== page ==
2016 marks the 50th anniversary of the founding of the London Film-Makers’ Co-operative (LFMC), the ground-breaking organisation that inaugurated a tradition for the production, distribution, and exhibition of artists’ moving image in the UK, influencing and anticipating the vibrant contemporary culture of the present.
The London Film-Makers Co-op was begun in October 1966 by a group of film enthusiasts that met in the basement of the Better Books shop on Charing Cross Road. Its founding members, including Bob Cobbing, Ray Durgnat, Simon Hartog, John Latham and Stephen Dwoskin, were inspired by activities of Jonas Mekas and the New American Cinema Group in New York, who had established their non-profit distribution cooperative in 1962. The closure of the bookshop the following year led to LFMC screenings relocating to the Drury Lane Arts Lab, until it found a more permanent base at the New Arts Lab on Drummond Street, near Euston Station.
Having initially sought to show and distribute avant-garde cinema, the LFMC soon began to publish its own journal, Cinim. Towards the end of the sixties, a new generation of Co-op members, including Malcolm Le Grice, Fred Drummond and David Curtis, began to push for a production wing. By establishing its own film laboratory, a workshop for printing and processing 16mm film, the LFMC was transformed into a unique facility for the production, exhibition and distribution of independent cinema. Film could be experienced and experimented with first-hand, and the Co-op both ignited and nourished a boom in British experimental film practice.
Through the 70s, 80s and 90s, the LFMC was at the heart of independent film culture in London, and one of the major centres of an international network of cooperatives and cinematheques. Its regular cinema programme screened new work from around the world and its rental collection grew to several thousand titles. For three decades, the Co-op survived on a minimal budget in a series of run-down buildings provided by Camden Council in Kentish Town and Primrose Hill. It moved into new premises at the Lux Centre in Hoxton Square in 1997 and merged with London Electronic Arts (formerly London Video Arts) in 1999. This phase was short-lived, but following its demise in 2002, a new organisation LUX was formed, and continues to be the UK’s leading agency for the support and promotion of artists’ moving image.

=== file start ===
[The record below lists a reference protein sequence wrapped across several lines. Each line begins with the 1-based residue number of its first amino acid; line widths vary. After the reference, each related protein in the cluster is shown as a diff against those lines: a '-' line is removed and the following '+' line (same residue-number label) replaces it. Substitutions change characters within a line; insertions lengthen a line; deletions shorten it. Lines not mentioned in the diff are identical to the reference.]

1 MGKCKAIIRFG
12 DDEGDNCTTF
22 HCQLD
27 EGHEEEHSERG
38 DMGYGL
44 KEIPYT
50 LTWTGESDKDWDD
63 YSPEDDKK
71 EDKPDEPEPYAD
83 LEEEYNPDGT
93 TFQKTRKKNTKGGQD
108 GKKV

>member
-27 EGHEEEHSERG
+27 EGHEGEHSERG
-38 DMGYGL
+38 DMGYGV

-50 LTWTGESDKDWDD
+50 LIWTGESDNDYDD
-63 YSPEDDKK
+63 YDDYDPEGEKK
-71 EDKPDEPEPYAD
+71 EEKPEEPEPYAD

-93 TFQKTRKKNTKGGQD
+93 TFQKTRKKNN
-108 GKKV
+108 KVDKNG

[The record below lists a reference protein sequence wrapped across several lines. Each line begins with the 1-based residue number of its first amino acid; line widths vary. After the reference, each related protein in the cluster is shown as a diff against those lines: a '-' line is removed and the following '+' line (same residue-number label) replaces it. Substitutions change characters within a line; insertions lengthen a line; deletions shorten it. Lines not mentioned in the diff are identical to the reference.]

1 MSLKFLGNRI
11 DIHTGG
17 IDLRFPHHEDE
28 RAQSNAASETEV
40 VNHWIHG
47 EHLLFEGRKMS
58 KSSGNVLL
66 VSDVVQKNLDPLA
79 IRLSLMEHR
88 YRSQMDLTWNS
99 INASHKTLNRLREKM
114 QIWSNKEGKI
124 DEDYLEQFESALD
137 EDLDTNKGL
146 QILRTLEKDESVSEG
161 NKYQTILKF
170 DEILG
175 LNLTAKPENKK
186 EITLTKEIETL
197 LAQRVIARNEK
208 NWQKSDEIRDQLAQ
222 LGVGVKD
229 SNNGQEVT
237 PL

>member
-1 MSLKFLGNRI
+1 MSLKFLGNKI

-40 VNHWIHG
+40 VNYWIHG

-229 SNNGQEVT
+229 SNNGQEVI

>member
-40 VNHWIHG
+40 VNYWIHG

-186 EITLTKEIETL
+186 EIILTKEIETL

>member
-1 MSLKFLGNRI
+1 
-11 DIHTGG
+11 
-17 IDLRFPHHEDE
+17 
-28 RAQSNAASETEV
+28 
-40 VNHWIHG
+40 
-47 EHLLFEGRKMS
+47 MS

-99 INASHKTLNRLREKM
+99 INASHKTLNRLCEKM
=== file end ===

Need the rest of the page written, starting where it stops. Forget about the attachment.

Throughout 2016, LUX will celebrate 50 years of artists’ moving practice in the UK with a number of screenings, talks, workshops and other events, including LFMC50, a monthly programme, in partnership with BFI Southbank, curated by the original Co-op cinema programmers (David Curtis, Peter Gidal, Annabel Nicolson, Lis Rhodes, Deke Dusinberre…), and Co-op Dialogues 1966 – 2016 at Tate Britain, a series of inter-generational screenings and artists’ conversations which begins in March with John Smith and Turner Prize winner Laure Prouvost. A book on the Co-op’s first decade is planned for October 2016.